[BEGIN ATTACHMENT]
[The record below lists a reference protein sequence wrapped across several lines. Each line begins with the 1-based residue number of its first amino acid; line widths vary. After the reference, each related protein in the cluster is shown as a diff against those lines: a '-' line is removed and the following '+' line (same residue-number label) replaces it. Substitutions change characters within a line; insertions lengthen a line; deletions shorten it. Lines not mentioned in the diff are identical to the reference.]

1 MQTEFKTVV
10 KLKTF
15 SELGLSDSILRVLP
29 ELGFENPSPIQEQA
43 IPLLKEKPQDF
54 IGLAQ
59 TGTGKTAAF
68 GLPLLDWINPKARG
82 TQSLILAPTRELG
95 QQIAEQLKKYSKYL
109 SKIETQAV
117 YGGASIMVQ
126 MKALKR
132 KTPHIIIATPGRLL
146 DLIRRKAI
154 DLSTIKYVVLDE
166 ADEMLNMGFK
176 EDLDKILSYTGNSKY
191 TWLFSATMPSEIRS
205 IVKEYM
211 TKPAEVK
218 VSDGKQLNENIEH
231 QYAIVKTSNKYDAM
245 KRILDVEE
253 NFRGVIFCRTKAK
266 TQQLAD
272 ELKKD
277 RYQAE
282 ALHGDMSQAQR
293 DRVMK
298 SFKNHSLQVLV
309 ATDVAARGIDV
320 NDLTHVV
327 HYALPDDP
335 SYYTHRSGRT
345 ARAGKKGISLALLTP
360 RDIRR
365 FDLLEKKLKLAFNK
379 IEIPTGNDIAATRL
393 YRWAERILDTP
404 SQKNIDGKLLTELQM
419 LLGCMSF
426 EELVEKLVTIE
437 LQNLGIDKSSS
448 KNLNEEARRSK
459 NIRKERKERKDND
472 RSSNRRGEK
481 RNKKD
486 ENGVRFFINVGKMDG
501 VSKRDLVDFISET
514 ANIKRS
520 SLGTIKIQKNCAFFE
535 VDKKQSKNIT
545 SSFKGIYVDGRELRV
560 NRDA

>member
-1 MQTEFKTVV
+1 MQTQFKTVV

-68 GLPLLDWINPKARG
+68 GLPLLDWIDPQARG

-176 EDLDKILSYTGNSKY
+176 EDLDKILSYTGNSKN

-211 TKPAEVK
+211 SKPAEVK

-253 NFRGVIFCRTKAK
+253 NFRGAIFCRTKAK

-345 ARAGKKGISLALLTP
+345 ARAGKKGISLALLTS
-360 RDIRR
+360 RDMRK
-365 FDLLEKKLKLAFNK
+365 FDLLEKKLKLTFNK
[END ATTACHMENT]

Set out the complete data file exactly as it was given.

[The record below lists a reference protein sequence wrapped across several lines. Each line begins with the 1-based residue number of its first amino acid; line widths vary. After the reference, each related protein in the cluster is shown as a diff against those lines: a '-' line is removed and the following '+' line (same residue-number label) replaces it. Substitutions change characters within a line; insertions lengthen a line; deletions shorten it. Lines not mentioned in the diff are identical to the reference.]

1 MQTEFKTVV
10 KLKTF
15 SELGLSDSILRVLP
29 ELGFENPSPIQEQA
43 IPLLKEKPQDF
54 IGLAQ
59 TGTGKTAAF
68 GLPLLDWINPKARG
82 TQSLILAPTRELG
95 QQIAEQLKKYSKYL
109 SKIETQAV
117 YGGASIMVQ
126 MKALKR
132 KTPHIIIATPGRLL
146 DLIRRKAI
154 DLSTIKYVVLDE
166 ADEMLNMGFK
176 EDLDKILSYTGNSKY
191 TWLFSATMPSEIRS
205 IVKEYM
211 TKPAEVK
218 VSDGKQLNENIEH
231 QYAIVKTSNKYDAM
245 KRILDVEE
253 NFRGVIFCRTKAK
266 TQQLAD
272 ELKKD
277 RYQAE
282 ALHGDMSQAQR
293 DRVMK
298 SFKNHSLQVLV
309 ATDVAARGIDV
320 NDLTHVV
327 HYALPDDP
335 SYYTHRSGRT
345 ARAGKKGISLALLTP
360 RDIRR
365 FDLLEKKLKLAFNK
379 IEIPTGNDIAATRL
393 YRWAERILDTP
404 SQKNIDGKLLTELQM
419 LLGCMSF
426 EELVEKLVTIE
437 LQNLGIDKSSS
448 KNLNEEARRSK
459 NIRKERKERKDND
472 RSSNRRGEK
481 RNKKD
486 ENGVRFFINVGKMDG
501 VSKRDLVDFISET
514 ANIKRS
520 SLGTIKIQKNCAFFE
535 VDKKQSKNIT
545 SSFKGIYVDGRELRV
560 NRDA

>member
-1 MQTEFKTVV
+1 MQTQFKTVV

-68 GLPLLDWINPKARG
+68 GLPLLDWIDPQARG

-176 EDLDKILSYTGNSKY
+176 EDLDKILSYTGNSKN

-211 TKPAEVK
+211 SKPAEVK

-253 NFRGVIFCRTKAK
+253 NFRGAIFCRTKAK

-345 ARAGKKGISLALLTP
+345 ARAGKKGISLALLTS
-360 RDIRR
+360 RDMRK
-365 FDLLEKKLKLAFNK
+365 FDLLEKKLKLTFNK